Investigation of the role of the snowpack on atmospheric formaldehyde chemistry at Summit, Greenland

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Ambient gas-phase and snow-phase measurements of formaldehyde (HCHO) were conducted at Summit, Greenland, during several summers, in order to understand the role of air-snow exchange on remote tropospheric HCHO and factors that determine snowpack HCHO. To investigate the impact of the known snowpack emission of HCHO, a gas-phase model was developed that includes known chemistry relevant to Summit and that is constrained by data from the 1999 and 2000 field campaigns. This gas-phase-only model does not account for the high ambient levels of HCHO observed at Summit for several previous measurement campaigns, predicting approximately 150 ppt from predominantly CH < inf> 4 chemistry, which is ∼25-50% of the observed concentrations for several years. Simulations were conducted that included a snowpack flux of HCHO based on HCHO flux measurements from 2000 and 1996. Using the fluxes obtained for 2000, the snowpack does not appear to be a substantial source of gas-phase HCHO in summer. The 1996 flux estimates predict much higher HCHO concentrations, but with a strong diel cycle that does not match the observations. Thus, we conclude that, although the flux of HCHO from the surface likely has a significant impact on atmospheric HCHO above the snowpack, the time-dependent fluxes need to be better understood and quantified. It is also necessary to identify the HCHO precursors so we can better understand the nature and importance of snowpack photochemistry. Copyright 2002 by the American Geophysical Union.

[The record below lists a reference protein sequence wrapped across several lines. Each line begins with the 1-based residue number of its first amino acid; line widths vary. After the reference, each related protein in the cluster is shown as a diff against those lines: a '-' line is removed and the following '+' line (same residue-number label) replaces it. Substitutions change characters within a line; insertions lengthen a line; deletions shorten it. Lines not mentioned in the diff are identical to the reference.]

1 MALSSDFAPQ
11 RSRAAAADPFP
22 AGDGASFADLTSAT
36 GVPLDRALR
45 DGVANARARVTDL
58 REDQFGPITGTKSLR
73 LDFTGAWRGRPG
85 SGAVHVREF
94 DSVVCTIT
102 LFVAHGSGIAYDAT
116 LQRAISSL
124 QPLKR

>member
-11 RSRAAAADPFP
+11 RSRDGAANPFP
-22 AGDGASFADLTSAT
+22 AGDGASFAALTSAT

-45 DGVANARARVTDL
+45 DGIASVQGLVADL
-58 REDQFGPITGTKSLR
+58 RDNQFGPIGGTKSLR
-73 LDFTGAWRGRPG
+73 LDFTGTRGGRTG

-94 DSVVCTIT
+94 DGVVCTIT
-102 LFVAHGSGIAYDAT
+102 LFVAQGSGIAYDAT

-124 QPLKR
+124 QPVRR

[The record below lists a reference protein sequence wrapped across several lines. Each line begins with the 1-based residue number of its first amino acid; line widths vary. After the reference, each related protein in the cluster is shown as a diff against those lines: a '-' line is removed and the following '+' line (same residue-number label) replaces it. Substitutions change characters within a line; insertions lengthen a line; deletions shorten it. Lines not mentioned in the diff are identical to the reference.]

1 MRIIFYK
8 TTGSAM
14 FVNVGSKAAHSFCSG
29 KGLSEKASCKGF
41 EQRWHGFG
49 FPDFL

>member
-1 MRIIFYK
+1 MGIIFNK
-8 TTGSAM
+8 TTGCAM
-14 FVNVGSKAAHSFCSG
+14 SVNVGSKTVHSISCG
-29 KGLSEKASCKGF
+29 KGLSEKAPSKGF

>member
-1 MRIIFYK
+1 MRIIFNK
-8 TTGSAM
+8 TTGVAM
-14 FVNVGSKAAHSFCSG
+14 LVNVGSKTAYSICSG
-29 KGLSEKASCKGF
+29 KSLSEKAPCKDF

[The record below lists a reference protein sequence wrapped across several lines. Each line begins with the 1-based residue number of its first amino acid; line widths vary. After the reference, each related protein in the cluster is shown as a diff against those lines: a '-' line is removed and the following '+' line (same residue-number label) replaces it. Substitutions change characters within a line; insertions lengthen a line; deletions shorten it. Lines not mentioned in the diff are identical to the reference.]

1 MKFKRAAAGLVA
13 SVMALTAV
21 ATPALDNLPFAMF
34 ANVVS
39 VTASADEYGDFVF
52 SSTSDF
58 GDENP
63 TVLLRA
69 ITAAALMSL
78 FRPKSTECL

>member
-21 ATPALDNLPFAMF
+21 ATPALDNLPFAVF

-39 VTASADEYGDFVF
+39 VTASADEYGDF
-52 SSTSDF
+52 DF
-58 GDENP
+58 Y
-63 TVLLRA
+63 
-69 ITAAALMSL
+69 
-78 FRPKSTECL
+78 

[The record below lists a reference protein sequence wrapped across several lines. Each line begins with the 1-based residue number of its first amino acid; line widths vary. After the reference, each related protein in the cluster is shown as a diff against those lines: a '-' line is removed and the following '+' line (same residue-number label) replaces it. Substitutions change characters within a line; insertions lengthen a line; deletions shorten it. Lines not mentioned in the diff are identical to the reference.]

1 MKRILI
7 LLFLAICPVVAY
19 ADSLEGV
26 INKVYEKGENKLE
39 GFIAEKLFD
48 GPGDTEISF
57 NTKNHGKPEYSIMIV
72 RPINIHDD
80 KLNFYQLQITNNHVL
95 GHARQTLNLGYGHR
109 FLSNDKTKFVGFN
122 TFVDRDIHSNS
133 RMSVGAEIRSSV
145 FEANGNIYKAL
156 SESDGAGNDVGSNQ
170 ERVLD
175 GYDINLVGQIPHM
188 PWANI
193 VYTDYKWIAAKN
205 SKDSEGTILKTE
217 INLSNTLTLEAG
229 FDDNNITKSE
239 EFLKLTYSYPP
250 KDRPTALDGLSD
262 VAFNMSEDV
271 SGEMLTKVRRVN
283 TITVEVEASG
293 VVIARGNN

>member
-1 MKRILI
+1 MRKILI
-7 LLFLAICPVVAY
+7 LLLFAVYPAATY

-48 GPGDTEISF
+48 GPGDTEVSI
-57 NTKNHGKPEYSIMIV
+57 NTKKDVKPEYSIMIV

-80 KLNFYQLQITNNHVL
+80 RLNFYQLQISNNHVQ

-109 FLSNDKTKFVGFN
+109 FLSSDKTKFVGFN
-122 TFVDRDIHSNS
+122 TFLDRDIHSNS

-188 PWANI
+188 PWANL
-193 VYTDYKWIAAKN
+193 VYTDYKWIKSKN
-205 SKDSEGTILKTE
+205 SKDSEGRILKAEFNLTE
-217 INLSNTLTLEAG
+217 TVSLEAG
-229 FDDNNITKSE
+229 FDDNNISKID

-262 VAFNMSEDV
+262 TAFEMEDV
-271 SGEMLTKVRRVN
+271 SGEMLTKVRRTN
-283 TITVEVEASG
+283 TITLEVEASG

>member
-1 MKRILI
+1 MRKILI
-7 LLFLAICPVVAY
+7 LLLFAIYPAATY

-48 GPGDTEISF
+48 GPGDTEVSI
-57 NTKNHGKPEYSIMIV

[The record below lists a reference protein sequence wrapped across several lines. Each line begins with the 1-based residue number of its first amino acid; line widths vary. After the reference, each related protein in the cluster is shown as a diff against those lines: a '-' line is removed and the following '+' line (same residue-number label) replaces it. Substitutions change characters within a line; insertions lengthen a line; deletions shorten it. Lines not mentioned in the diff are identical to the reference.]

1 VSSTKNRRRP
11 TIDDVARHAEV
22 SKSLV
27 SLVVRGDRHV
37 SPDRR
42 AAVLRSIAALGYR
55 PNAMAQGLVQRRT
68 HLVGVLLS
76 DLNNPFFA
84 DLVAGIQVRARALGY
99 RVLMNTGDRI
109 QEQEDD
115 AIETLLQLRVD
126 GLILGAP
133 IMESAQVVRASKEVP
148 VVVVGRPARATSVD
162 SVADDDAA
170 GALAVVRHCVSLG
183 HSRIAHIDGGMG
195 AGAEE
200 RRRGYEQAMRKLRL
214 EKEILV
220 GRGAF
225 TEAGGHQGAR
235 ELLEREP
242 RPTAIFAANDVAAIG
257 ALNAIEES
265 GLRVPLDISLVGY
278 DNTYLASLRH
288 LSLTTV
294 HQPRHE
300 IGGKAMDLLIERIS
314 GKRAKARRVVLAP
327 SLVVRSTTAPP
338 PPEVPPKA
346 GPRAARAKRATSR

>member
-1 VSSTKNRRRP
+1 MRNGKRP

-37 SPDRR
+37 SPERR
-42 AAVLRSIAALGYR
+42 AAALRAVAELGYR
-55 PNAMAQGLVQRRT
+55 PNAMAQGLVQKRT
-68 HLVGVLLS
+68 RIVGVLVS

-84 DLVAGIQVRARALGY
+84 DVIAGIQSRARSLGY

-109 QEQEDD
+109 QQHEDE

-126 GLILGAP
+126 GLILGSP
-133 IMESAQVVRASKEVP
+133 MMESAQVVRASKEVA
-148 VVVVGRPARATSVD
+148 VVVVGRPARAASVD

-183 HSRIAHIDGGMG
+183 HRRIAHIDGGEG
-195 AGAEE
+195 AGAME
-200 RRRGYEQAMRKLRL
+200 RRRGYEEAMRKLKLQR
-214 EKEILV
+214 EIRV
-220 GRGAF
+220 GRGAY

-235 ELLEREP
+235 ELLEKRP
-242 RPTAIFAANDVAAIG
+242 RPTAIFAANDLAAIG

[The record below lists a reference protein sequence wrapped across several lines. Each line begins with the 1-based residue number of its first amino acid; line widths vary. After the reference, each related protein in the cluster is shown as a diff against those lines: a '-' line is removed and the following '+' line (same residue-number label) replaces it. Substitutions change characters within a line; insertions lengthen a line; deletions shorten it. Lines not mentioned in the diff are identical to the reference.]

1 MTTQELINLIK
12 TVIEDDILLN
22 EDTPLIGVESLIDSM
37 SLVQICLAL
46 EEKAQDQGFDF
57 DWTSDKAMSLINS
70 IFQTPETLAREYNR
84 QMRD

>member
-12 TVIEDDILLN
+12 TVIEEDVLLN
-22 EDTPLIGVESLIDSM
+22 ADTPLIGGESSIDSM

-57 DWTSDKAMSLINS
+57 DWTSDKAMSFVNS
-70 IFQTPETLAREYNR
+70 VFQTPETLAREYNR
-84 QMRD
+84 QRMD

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Journal of Geophysical Research Atmospheres